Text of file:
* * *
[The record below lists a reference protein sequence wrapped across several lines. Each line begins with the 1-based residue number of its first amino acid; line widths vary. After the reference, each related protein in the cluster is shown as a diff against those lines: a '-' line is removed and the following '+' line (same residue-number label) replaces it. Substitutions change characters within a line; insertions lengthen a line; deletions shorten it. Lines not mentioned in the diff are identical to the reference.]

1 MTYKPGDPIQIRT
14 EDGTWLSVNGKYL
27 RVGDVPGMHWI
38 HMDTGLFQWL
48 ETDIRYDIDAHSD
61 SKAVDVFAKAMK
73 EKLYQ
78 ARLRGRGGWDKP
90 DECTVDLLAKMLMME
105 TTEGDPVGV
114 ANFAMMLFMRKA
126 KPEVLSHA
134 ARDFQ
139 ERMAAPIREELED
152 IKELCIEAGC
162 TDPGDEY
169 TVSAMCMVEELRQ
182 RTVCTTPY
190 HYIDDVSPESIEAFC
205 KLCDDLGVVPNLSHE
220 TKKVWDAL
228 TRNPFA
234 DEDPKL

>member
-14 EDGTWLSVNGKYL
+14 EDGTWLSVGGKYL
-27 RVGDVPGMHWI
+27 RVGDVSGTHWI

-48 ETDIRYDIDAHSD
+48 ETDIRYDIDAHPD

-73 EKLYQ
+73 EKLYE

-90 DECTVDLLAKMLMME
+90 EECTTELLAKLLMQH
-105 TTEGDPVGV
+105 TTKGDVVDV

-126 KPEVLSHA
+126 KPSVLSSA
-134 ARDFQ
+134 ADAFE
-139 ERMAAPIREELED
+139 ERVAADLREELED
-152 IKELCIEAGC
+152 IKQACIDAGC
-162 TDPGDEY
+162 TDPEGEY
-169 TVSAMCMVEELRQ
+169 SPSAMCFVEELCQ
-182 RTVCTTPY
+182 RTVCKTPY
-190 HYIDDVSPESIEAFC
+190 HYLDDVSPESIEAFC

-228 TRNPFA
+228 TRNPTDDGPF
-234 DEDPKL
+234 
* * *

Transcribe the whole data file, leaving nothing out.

[The record below lists a reference protein sequence wrapped across several lines. Each line begins with the 1-based residue number of its first amino acid; line widths vary. After the reference, each related protein in the cluster is shown as a diff against those lines: a '-' line is removed and the following '+' line (same residue-number label) replaces it. Substitutions change characters within a line; insertions lengthen a line; deletions shorten it. Lines not mentioned in the diff are identical to the reference.]

1 MTYKPGDPIQIRT
14 EDGTWLSVNGKYL
27 RVGDVPGMHWI
38 HMDTGLFQWL
48 ETDIRYDIDAHSD
61 SKAVDVFAKAMK
73 EKLYQ
78 ARLRGRGGWDKP
90 DECTVDLLAKMLMME
105 TTEGDPVGV
114 ANFAMMLFMRKA
126 KPEVLSHA
134 ARDFQ
139 ERMAAPIREELED
152 IKELCIEAGC
162 TDPGDEY
169 TVSAMCMVEELRQ
182 RTVCTTPY
190 HYIDDVSPESIEAFC
205 KLCDDLGVVPNLSHE
220 TKKVWDAL
228 TRNPFA
234 DEDPKL

>member
-14 EDGTWLSVNGKYL
+14 EDGTWLSVGGKYL
-27 RVGDVPGMHWI
+27 RVGDVSGTHWI

-48 ETDIRYDIDAHSD
+48 ETDIRYDIDAHPD

-73 EKLYQ
+73 EKLYE

-90 DECTVDLLAKMLMME
+90 EECTTELLAKLLMQH
-105 TTEGDPVGV
+105 TTKGDVVDV

-126 KPEVLSHA
+126 KPSVLSSA
-134 ARDFQ
+134 ADAFE
-139 ERMAAPIREELED
+139 ERVAADLREELED
-152 IKELCIEAGC
+152 IKQACIDAGC
-162 TDPGDEY
+162 TDPEGEY
-169 TVSAMCMVEELRQ
+169 SPSAMCFVEELCQ
-182 RTVCTTPY
+182 RTVCKTPY
-190 HYIDDVSPESIEAFC
+190 HYLDDVSPESIEAFC

-228 TRNPFA
+228 TRNPTDDGPF
-234 DEDPKL
+234 